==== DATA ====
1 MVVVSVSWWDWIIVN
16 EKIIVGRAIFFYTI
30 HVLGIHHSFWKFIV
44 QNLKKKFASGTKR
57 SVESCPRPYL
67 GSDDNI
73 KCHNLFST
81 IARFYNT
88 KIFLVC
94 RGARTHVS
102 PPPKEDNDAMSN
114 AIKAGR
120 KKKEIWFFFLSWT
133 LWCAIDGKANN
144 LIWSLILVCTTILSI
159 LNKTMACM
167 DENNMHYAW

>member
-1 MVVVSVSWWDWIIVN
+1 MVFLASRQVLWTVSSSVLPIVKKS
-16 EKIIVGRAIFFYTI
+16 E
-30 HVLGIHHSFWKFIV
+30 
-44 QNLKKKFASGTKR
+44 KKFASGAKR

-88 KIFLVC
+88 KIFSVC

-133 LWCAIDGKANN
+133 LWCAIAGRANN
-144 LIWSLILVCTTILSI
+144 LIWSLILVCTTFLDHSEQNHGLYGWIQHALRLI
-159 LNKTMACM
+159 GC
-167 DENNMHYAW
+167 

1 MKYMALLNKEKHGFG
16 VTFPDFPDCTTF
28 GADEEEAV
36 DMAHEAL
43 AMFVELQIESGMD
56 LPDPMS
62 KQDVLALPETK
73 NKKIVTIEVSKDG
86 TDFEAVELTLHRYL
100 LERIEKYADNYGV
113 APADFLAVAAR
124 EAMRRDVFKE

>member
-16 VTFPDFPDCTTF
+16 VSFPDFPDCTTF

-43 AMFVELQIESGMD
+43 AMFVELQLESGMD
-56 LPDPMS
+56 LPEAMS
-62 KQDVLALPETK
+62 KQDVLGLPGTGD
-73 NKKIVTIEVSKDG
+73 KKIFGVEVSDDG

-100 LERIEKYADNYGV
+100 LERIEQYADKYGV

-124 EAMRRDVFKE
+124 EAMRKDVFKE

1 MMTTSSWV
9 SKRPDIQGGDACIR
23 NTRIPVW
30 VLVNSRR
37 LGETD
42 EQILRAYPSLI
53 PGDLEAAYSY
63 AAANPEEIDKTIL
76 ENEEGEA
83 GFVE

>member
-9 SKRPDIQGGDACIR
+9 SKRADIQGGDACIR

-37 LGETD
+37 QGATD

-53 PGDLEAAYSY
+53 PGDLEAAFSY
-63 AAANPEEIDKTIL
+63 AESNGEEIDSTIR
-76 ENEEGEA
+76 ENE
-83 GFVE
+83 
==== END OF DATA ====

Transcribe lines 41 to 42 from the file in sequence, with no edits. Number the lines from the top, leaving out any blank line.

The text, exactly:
43 AMFVELQIESGMD
56 LPDPMS